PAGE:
Bush never made up five months of missed drills: According to the U.S. News article, Bush "apparently never made up five months of drills he missed in 1972, contrary to assertions by the administration. White House officials did not respond to the analysis last week but emphasized that Bush had 'served honorably.'"

Bush twice signed documents pledging to meet requirements; violated both oaths: According to a September 8 article in The Boston Globe: "Bush fell well short of meeting his military obligation, a Globe reexamination of the records shows: Twice during his Guard service -- first when he joined in May 1968, and again before he transferred out of his unit in mid-1973 to attend Harvard Business School -- Bush signed documents pledging to meet training commitments or face a punitive call-up to active duty. He didn't meet the commitments, or face the punishment, the records show. The 1973 document has been overlooked in news media accounts. The 1968 document has received scant notice."

Bush skipped a required physical, and was grounded from flying: The Globe article continued: "While Bush was in Alabama, he was removed from flight status for failing to take his annual flight physical in July 1972. On May 1, 1973, Bush's superior officers wrote that they could not complete his annual performance review because he had not been observed at the Houston base during the prior 12 months."

Congressman's son George W. Bush mysteriously escaped punishment: The Globe article reported: "The reexamination of Bush's records by the Globe, along with interviews with military specialists who have reviewed regulations from that era, show that Bush's attendance at required training drills was so irregular that his superiors could have disciplined him or ordered him to active duty in 1972, 1973, or 1974. But they did neither. In fact, Bush's unit certified in late 1973 that his service had been 'satisfactory' -- just four months after Bush's commanding officer wrote that Bush had not been seen at his unit for the previous 12 months."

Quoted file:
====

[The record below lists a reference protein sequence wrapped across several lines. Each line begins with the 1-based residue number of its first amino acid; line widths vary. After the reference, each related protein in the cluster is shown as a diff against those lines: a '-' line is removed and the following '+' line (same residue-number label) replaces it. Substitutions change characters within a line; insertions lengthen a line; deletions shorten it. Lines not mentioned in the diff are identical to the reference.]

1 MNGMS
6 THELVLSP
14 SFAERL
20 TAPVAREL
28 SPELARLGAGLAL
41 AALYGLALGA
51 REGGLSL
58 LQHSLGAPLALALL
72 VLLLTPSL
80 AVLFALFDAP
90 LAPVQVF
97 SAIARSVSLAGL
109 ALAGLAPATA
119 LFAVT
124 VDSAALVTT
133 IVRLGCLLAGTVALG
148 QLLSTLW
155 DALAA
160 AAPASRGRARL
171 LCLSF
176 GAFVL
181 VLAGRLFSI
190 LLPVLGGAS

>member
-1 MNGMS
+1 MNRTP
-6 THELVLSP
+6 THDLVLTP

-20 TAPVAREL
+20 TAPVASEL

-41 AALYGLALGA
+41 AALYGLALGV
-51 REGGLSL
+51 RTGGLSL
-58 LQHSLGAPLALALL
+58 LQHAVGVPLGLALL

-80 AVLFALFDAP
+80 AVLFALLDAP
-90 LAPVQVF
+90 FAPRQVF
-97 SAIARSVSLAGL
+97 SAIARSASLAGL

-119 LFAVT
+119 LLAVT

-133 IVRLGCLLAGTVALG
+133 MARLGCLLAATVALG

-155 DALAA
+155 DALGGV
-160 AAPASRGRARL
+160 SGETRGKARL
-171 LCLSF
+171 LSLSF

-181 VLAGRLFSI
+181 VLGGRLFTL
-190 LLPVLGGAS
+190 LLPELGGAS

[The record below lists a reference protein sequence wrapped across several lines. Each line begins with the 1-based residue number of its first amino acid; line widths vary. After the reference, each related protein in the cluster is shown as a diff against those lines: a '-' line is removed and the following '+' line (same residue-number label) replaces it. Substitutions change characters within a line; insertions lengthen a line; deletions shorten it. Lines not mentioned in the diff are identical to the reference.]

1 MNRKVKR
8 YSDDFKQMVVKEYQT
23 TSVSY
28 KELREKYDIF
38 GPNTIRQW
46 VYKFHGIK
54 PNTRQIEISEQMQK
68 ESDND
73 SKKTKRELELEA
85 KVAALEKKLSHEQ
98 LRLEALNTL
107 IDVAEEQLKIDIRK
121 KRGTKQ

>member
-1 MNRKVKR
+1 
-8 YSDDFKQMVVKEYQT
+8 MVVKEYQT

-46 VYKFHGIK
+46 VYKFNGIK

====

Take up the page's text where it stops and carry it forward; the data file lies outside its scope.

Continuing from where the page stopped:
Former Texas speaker of the House swore under oath that he helped Bush get into the Guard: According to The Globe: "Ben Barnes, who was speaker of the Texas House of Representatives in 1968, said in a deposition in 2000 that he placed a call to get young Bush a coveted slot in the Guard at the request of a Bush family friend."

In addition, the Associated Press reported on September 7:

Bush's 2000 campaign suggested the future president skipped his medical exam in part because the F-102A was nearly obsolete. Records show Bush's Texas unit flew the F-102A until 1974 and used the jets as part of an air defense drill during 1972.

A six-month historical record of his 147th Fighter Interceptor Group, also turned over to the AP on Tuesday, shows some of the training Bush missed with his colleagues during that time.

Significantly, it showed the unit joined a "24-hour active alert mission to safeguard against surprise attack" in the southern United State beginning on Oct. 6, 1972, a time when Bush did not report for duty, according to his pay records.